"It's top spit;" and Harry began to discharge his 
load on to the walk. 

" Oh, Harry, where did you get it ? " 

" Out of the paddock. I've been digging up turfs 
and getting this out, and putting the turfs back, and 
stamping them down not to show, ever since six 
o'clock. It was hard work ; and I was so afraid of 
John coming. Mary, you won't tell tales?' 1 

" No, Harry. But I don't think you ought to have 
taken it without Mother's leave." 

" I don't think you can call it stealing," said Harry. 
" Fields are a kind of wild places anyhow, and the 
paddock belongs to Father, and it certainly doesn't 
belong to John." 


"No," said I, doubtfully. 

" I won't get any more ; it's dreadfully hard work,"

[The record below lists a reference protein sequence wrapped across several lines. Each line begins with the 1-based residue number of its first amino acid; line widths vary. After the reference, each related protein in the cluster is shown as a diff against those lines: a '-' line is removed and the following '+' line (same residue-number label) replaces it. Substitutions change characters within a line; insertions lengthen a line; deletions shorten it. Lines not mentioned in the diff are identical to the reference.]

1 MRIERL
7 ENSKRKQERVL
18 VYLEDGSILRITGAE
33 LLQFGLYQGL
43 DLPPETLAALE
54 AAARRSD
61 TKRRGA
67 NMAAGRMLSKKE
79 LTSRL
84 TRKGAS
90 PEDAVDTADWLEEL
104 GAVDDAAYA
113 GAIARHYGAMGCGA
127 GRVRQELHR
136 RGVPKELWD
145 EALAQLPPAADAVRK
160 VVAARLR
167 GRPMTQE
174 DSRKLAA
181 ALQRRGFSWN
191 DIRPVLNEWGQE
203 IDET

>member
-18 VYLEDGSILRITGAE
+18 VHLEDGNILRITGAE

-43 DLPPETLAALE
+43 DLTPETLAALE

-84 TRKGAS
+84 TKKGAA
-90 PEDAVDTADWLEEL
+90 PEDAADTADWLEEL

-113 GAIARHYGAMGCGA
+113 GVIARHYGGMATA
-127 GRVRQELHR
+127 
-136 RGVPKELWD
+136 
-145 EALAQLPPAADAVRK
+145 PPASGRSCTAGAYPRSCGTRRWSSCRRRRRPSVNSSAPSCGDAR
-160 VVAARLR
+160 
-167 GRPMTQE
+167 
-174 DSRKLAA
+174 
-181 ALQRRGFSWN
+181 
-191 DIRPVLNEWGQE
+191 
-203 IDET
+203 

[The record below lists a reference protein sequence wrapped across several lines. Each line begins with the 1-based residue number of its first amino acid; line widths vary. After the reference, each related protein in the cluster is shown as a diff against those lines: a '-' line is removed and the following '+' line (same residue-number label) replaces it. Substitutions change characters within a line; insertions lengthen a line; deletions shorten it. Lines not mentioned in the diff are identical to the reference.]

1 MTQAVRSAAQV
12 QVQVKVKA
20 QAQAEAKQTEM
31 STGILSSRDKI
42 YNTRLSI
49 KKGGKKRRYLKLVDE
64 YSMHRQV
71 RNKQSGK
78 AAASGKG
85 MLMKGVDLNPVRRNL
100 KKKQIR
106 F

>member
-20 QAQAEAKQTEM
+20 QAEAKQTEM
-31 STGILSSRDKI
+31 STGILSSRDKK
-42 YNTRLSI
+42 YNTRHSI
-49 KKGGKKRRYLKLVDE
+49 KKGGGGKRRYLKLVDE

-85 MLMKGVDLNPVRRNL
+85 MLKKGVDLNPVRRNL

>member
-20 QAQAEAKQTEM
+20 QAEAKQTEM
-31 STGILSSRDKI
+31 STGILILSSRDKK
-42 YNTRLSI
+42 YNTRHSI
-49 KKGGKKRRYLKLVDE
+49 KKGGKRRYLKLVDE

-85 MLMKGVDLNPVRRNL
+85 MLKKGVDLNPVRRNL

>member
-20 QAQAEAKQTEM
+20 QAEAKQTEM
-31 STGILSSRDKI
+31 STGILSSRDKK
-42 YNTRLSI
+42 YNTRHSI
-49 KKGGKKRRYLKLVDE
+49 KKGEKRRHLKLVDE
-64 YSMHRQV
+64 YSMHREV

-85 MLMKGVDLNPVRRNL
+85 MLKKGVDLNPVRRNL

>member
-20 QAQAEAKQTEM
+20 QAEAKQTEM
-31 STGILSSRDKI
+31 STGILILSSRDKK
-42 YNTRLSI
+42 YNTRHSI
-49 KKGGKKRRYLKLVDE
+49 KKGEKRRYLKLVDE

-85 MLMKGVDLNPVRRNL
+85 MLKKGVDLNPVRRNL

said Harry, but as he shook the sack out and folded 
it up, he added (in rather a satisfied tone), "I've got 
a good deal." 

I helped him to wash himself for breakfast, and 
half way through he suddenly smiled and said, "John 
Parkinson will be glad when he sees you-know-what, 
Mary, whatever the other John thinks of it." 

But Harry did not cut any more turfs without leave, 
for he told me that he had a horrid dream that night 
of waking up in prison with a warder looking at him 
through a hole in the door of his cell, and finding out 
that he was in penal servitude for stealing top spit 
from the bottom of the paddock, and Father would 
not take him out of prison, and that Mother did not 
know about it. 

However, he and Arthur made a lot of compost. 
They said we couldn't possibly have a Paradise with- 
out it. 

It made them very impatient. We always want the 
spring and summer and autumn and winter to get 
along faster than they do. But this year Arthur and 
Harry were very impatient with summer. 

They were nearly caught one day by Father coming